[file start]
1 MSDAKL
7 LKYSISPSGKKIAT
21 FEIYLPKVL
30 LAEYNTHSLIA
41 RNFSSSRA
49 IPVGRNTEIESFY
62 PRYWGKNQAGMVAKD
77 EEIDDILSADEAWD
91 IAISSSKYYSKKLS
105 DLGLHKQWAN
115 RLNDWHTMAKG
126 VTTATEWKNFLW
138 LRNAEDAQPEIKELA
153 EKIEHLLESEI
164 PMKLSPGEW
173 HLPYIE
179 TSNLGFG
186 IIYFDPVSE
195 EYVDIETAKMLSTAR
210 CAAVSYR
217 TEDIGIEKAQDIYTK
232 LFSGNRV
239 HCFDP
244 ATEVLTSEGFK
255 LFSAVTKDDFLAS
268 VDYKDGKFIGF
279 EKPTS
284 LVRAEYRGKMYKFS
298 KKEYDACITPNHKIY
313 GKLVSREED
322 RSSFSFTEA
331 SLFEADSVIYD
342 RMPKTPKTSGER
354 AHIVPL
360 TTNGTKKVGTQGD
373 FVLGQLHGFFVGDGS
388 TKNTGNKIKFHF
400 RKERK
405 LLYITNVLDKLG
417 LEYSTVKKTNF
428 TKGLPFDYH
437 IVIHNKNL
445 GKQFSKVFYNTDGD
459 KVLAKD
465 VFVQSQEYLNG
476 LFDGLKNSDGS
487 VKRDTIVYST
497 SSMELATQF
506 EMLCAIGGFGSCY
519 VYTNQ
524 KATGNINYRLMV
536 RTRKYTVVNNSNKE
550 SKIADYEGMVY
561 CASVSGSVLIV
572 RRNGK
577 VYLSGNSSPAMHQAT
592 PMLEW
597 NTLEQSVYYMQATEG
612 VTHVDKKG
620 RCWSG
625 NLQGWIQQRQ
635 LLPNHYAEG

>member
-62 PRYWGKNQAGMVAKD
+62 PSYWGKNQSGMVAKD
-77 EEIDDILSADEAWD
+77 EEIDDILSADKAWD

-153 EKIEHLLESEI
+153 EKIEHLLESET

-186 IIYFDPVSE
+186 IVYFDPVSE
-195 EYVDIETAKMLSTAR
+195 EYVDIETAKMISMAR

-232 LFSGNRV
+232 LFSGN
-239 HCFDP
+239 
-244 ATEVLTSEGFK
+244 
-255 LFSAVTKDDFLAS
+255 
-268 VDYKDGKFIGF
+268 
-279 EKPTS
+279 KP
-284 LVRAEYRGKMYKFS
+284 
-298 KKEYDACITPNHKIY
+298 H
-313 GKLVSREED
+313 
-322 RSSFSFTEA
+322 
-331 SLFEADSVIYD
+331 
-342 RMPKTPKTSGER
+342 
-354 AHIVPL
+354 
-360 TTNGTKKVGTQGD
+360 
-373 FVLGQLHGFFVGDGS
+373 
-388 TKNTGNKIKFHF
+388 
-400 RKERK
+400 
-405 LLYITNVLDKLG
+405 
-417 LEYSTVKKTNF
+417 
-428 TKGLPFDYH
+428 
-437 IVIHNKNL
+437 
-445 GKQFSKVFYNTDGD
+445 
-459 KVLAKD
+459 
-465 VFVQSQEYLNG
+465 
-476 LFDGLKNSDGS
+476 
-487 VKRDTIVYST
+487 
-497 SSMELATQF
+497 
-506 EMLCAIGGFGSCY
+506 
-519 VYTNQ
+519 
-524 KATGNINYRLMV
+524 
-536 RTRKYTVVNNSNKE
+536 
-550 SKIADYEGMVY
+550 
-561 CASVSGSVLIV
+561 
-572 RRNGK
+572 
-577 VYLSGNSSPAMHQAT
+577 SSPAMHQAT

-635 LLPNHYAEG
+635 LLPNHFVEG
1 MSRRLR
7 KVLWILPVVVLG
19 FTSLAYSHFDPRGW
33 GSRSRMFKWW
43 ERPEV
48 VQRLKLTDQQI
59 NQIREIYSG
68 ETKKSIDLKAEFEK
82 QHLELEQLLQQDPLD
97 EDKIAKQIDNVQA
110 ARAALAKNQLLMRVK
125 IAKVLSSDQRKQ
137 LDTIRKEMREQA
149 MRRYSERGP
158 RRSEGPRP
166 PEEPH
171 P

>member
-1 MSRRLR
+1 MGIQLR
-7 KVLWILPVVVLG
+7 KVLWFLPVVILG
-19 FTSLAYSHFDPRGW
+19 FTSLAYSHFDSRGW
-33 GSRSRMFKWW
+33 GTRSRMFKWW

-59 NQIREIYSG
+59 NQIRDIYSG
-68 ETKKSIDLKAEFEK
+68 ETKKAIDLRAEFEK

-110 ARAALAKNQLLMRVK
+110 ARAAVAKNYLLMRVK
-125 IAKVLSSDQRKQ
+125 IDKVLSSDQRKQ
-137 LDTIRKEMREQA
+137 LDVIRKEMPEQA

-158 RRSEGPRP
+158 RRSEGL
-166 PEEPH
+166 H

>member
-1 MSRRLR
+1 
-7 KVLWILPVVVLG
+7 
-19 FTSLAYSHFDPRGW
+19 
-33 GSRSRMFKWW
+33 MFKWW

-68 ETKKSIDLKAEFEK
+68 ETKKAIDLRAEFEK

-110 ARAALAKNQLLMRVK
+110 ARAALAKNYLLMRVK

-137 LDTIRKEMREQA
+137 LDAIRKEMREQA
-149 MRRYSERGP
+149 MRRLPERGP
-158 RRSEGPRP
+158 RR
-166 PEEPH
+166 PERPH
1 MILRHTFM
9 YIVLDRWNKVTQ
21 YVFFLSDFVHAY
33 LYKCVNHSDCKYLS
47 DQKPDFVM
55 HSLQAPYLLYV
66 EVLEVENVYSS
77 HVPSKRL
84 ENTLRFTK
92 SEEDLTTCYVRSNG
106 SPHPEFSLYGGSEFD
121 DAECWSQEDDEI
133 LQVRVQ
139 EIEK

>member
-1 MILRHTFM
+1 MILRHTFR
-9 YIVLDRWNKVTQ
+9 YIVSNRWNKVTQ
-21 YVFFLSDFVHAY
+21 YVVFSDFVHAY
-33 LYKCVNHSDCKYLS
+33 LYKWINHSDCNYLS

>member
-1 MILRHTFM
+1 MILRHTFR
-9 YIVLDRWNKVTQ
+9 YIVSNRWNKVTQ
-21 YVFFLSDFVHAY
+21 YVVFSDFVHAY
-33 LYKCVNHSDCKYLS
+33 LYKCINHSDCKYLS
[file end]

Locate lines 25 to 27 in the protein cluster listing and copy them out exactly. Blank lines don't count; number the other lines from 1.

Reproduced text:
255 LFSAVTKDDFLAS
268 VDYKDGKFIGF
279 EKPTS